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Intensive Management Law
(Note: Intensive Management and Predator Control are two sides of the same coin.
Please be sure to also read our statement on Predator Control.)

Alaska's "Intensive Management" (IM) Law claims that the "highest and best use of most big game populations is to provide for high levels of harvest for human use."

Under IM Law, the Alaska Board of Game established IM areas around certain villages and cities and road networks, and set population and harvest objectives for these areas based on "historic high" populations of moose and/or caribou.1

IM Law commands predator control to meet these quotas.

The result is widespread, controversial predator control programs, such as an extreme plan in the eastern interior to kill 75-80% of wolves over nearly 20,000 square miles, and 60% of grizzly bears over 4,000 square miles.2

It is a potentially disastrous mistake to set population objectives based on "historic highs." For one thing, all wildlife populations fluctuate because of weather, changing habitat, predation, disease, and many other factors. Moreover, the historic highs in these areas were unnaturally inflated by over a decade of extensive poisoning and predator control by the federal government prior to Alaska statehood.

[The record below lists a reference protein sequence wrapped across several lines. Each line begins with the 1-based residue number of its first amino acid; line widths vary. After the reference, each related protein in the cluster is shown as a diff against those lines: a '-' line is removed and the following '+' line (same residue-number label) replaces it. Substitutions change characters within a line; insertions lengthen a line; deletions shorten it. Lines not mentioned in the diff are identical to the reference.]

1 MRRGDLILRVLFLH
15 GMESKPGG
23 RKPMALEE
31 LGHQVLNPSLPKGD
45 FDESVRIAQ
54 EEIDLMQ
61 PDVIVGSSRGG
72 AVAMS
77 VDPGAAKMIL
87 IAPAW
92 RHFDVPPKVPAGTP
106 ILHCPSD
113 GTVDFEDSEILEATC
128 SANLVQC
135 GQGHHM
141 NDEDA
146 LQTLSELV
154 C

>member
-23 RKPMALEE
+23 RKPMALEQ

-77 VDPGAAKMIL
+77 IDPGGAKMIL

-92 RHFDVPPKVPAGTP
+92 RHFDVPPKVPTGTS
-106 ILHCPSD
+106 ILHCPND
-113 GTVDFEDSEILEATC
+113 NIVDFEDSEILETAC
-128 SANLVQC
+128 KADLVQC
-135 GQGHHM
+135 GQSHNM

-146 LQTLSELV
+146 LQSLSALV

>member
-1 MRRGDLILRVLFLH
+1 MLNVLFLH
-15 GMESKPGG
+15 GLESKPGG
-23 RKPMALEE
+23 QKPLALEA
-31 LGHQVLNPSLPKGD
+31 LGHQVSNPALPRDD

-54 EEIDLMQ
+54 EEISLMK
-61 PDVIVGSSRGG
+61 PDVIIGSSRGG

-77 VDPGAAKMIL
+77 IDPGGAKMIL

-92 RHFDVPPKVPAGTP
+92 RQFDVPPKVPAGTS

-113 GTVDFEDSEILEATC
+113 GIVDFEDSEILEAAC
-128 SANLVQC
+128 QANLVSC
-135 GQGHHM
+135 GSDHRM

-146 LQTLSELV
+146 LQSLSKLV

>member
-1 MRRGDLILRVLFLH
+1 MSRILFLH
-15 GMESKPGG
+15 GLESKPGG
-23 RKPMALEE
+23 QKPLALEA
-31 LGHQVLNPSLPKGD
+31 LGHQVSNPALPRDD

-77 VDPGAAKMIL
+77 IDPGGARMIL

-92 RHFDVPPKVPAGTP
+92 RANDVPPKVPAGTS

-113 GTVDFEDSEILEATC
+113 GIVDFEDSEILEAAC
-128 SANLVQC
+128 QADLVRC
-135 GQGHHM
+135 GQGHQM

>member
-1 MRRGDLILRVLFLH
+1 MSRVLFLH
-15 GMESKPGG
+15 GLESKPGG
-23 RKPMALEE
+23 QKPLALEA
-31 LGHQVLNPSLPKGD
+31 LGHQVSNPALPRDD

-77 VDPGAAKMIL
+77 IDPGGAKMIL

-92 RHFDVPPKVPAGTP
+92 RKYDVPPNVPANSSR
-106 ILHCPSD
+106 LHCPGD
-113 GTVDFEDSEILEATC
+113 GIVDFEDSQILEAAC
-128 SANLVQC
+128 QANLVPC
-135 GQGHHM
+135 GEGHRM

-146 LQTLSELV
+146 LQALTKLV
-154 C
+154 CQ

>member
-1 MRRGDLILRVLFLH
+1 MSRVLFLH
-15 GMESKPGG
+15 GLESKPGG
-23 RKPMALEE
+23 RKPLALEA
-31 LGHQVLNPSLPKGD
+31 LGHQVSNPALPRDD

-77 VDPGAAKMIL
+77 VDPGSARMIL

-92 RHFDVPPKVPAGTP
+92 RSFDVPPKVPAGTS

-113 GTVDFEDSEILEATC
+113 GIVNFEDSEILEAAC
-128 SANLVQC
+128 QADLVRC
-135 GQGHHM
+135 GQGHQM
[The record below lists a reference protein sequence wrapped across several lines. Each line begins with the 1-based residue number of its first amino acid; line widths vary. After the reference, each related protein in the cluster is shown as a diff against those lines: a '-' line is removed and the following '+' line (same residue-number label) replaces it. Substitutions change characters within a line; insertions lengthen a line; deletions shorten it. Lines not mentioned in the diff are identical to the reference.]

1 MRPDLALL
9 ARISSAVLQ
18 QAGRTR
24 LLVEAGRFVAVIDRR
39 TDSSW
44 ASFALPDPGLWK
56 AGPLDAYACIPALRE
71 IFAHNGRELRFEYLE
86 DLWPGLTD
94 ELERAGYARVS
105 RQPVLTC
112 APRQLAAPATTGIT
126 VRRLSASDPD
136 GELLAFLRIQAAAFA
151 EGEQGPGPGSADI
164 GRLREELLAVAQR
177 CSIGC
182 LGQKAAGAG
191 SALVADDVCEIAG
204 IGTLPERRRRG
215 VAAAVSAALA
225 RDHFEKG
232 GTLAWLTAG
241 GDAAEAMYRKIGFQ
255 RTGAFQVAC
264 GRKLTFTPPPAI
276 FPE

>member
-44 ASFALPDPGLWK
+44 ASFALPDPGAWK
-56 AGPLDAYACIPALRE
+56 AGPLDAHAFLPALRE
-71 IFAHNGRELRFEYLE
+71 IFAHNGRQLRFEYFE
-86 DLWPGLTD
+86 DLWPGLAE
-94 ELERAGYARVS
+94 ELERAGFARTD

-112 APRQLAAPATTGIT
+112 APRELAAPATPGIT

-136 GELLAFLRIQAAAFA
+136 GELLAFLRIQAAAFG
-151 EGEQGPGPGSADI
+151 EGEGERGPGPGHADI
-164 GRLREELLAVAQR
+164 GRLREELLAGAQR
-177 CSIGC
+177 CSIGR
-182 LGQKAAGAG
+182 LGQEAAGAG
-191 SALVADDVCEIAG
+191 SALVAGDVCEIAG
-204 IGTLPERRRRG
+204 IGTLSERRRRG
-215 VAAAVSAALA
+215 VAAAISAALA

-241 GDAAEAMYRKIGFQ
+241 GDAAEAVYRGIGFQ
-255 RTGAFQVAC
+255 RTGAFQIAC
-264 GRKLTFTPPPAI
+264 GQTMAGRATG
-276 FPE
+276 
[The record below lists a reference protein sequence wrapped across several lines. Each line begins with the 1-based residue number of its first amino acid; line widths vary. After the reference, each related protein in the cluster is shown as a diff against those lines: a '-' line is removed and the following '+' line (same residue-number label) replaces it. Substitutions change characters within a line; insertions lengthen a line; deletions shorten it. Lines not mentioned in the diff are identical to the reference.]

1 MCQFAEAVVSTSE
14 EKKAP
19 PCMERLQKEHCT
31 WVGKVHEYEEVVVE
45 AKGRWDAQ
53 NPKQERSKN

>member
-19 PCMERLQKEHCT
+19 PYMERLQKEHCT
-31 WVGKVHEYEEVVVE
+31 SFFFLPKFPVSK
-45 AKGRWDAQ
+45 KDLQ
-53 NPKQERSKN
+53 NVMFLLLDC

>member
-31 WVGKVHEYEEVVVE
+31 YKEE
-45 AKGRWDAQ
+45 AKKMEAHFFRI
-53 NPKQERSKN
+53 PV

Peak populations proved short-lived and unsustainable, resulting in damaged, over-browsed habitat and massive die-offs during deep snows.

IM Law also requires more hunters and greater hunter access in order to meet the harvest objectives. In areas where ATV and ORV abuse is already prevalent, IM harvest goals only ensure further abuse and create hunter overcrowding and user conflicts.

Many Alaskans, including our members, sustain their families with moose and caribou. This is even more reason to use good science and prudent conservation strategies to manage our wildlife over the long term.

When politics trumps biology, wildlife and habitat lose. When that happens, all hunters lose.

Alaska's wildlife laws need to be reformed so that biologists and managers can once again manage our wildlife based on adaptive management strategies that fully consider the unique and changing nature of each individual game management unit.

1 IM Statutes       IM Administrative Code       IM Designations and Objectives

2 Opinion Article on Predator Control Expansion

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